GOP bailing on bailout supporters
Rep. Bob Inglis (R-SC) has served six terms during two stints in Congress. When South Carolina Republicans held their runoff Tuesday, he managed to win just 29 percent of the vote.
Elsewhere on the ballot, Inglis’ colleague Rep. Gresham Barrett didn’t fare much better. Once the front-runner in the race for the Republican gubernatorial nomination, Barrett lost to upstart Nikki Haley by an eye-popping 30-point margin.
Still, Inglis and Barrett were the lucky ones, relatively speaking. In Utah’s Republican primary for U.S. Senate that same day, three-term GOP Sen. Bob Bennett didn’t even make it on the ballot. He was eliminated in the voting at the Republican state convention earlier this year.
What do these three defeated Republicans all have in common, besides their impending unemployment? All three of them voted for the Troubled Assets Relief Program (TARP), which is Washington-speak for the $700 billion Wall Street bailout that was rushed into law when the panicky political class decided to “do something” about the financial meltdown.
TARP was a bipartisan initiative. In the heat of the 2008 presidential campaign, both Barack Obama and John McCain supported it. The leaders of both parties ended up voting for it. George W. Bush signed it into law. Since then, both the Bush and Obama Treasury departments have spread the wealth around.
But TARP was never particularly popular with rank-and-file Republicans, particularly grassroots conservatives. Many anti-Wall Street progressives and deficit-conscious moderates also had serious misgivings about the bailout. And when the bailouts continued after TARP, the program began to symbolize the big-government Republicanism of the Bush era.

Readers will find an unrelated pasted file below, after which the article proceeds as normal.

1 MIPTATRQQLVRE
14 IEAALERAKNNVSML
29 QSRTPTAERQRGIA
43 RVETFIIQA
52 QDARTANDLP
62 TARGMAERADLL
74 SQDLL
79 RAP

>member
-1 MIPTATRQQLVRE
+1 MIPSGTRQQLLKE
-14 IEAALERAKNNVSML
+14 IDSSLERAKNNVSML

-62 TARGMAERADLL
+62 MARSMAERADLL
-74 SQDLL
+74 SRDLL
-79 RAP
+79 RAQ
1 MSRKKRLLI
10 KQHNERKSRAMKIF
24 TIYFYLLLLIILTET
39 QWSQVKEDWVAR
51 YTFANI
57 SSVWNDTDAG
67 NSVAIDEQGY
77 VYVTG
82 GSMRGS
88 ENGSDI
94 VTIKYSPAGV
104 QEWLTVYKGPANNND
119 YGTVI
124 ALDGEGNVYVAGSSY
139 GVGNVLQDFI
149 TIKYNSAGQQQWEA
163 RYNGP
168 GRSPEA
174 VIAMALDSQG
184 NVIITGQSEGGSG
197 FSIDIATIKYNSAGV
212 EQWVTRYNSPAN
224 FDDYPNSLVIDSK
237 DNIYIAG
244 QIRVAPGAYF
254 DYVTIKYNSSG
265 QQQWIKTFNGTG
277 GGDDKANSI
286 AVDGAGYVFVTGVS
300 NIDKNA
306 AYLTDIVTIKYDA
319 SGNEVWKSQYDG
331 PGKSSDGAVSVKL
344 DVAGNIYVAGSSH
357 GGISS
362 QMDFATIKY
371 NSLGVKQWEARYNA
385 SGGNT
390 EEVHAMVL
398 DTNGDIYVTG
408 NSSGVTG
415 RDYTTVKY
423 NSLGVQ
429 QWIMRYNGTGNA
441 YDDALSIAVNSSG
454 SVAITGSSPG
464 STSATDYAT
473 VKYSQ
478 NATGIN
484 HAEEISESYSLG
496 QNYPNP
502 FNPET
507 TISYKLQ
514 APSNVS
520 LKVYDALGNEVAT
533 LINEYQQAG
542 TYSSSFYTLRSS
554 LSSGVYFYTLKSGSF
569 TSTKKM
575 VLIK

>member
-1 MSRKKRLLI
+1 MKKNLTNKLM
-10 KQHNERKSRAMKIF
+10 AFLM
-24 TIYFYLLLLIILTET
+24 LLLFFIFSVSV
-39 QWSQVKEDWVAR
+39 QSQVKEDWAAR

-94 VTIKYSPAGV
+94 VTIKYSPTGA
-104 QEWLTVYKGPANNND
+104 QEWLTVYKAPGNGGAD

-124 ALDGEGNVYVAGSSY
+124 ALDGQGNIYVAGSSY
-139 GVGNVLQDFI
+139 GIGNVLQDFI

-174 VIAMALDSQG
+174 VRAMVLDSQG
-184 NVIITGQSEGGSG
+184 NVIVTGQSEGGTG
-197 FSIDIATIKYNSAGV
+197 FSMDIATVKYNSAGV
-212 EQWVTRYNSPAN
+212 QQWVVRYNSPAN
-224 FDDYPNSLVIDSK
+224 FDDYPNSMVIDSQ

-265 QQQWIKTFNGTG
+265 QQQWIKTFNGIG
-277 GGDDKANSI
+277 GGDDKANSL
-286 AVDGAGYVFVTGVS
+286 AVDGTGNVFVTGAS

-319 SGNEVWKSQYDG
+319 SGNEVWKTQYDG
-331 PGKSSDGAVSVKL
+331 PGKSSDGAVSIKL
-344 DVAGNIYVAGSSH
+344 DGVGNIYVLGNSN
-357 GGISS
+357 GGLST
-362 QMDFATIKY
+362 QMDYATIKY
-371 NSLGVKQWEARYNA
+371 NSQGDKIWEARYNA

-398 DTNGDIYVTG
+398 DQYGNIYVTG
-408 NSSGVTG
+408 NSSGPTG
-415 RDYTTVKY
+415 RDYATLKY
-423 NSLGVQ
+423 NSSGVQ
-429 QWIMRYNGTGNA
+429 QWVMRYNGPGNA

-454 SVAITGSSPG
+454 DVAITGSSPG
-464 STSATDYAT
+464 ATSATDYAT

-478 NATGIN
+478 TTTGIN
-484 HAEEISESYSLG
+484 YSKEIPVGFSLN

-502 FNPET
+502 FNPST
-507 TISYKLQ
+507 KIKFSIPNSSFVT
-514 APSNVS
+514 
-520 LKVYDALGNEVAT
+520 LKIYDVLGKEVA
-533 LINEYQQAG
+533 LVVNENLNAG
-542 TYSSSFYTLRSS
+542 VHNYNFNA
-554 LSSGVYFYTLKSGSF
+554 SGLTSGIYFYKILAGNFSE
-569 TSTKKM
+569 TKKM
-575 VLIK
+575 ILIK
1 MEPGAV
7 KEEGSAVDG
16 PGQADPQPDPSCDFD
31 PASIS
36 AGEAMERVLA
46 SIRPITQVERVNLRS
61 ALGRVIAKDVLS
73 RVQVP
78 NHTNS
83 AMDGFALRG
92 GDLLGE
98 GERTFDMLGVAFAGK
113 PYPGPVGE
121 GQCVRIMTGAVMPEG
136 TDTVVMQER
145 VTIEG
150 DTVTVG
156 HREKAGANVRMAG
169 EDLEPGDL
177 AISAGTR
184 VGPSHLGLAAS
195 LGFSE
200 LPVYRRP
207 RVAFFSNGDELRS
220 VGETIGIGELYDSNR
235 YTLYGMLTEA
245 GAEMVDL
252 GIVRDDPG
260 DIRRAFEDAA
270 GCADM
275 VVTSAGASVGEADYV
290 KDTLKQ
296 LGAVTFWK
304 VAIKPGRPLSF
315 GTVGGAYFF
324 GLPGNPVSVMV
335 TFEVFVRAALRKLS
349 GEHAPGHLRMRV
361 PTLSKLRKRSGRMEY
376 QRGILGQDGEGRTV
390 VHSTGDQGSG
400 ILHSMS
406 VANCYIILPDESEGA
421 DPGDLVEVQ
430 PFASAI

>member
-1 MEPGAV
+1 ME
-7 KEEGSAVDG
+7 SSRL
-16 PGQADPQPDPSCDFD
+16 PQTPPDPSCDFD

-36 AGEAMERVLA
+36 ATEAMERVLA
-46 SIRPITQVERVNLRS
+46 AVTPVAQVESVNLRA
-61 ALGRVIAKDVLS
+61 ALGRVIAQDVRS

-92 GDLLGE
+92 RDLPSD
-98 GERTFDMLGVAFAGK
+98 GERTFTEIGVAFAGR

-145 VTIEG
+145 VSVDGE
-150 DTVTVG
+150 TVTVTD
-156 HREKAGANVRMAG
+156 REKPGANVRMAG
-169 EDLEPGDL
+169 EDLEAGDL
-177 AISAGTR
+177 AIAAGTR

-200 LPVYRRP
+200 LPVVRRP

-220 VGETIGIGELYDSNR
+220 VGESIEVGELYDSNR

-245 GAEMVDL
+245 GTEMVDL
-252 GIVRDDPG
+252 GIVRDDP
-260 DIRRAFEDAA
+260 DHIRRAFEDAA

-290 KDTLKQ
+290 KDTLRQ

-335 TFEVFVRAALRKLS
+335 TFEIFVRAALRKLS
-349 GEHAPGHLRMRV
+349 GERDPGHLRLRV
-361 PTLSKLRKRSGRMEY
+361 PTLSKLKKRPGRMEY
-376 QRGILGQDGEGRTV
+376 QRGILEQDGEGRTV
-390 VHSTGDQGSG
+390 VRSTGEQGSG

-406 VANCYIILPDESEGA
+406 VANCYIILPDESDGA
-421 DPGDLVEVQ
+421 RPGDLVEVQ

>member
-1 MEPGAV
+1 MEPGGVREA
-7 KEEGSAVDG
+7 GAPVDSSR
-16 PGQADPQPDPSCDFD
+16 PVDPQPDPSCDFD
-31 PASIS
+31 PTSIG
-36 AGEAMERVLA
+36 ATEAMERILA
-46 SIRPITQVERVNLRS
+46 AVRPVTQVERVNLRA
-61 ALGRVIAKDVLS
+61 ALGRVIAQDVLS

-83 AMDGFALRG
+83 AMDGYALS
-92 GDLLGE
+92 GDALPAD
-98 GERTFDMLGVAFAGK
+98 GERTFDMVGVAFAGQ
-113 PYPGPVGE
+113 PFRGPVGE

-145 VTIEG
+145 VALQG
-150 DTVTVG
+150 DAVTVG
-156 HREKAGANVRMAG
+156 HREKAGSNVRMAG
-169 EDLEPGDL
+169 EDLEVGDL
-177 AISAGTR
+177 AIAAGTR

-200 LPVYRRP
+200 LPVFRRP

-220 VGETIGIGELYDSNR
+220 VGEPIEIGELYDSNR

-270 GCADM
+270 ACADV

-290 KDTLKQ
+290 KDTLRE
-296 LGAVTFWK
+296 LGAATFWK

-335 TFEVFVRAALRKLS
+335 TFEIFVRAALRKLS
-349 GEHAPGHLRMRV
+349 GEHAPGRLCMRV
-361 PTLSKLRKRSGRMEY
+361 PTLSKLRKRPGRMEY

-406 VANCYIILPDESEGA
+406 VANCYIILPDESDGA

In making a clean break with that brand of Republicanism, fiscal conservatives from the Tea Party activists to the Club for Growth have targeted wayward GOPers who succumbed to the TARP temptation — a group that unfortunately includes such stanch conservatives as Sen. Tom Coburn (R-OK) and Rep. Paul Ryan (R-WI). Wobblier Republicans who went along with the bailout, beware.
Republican Sen. John Cornyn was booed for his TARP vote while speaking to a Tea Party gathering in Texas. A Republican activist in Tennessee refused to shake GOP gubernatorial candidate Zach Wamp’s hand because Wamp had voted for the bailout in the House. For some, the bailout is the litmus test issue.
In the Republican primary for Senate in Kentucky, Secretary of State Trey Grayson — the GOP establishment candidate — tried every one of the old litmus test issues: abortion, the war in Iraq, and the party’s post-9/11 foreign policy more generally. He still came up well short against Rand Paul, who ran primarily as an anti-bailout candidate. TARP trumped the Bush Doctrine.
In Nevada’s race to challenge Senate Majority Leader Harry Reid, Republican front-runner Sue Lowden was excoriated by her opponents for comments they characterized as being sympathetic to the bailouts. She hit back by insisting she was in fact anti-bailout, but to no avail: the more fiscally conservative Sharron Angle exploded from the single digits to win the primary.
The anti-bailout backlash hasn’t prevailed everywhere. Rep. John Boozman, the Republican nominee for Senate in Arkansas, voted for TARP but won his primary. Ditto Rep. Mark Kirk, the GOP senatorial candidate. They are considered two of the party’s brightest prospects for gaining Senate seats this fall.
But all other things being equal, a vote for TARP is a political loser in Republican primaries — and a huge gift to conservative challengers. Former Rep. J.D. Hayworth may have voted for No Child Left Behind and the Medicare prescription drug benefit, but he is making McCain’s support for TARP an issue in their Arizona contest. The Republicans running against former Sen. Dan Coats in Indiana also tried to tie him to the bailouts.
It is too early to say that big-government Republicans are on the ropes. But they are looking for someone to bail them out. Here’s some advice: Don’t hide under a TARP.
W. James Antle III is associate editor of The American Spectator.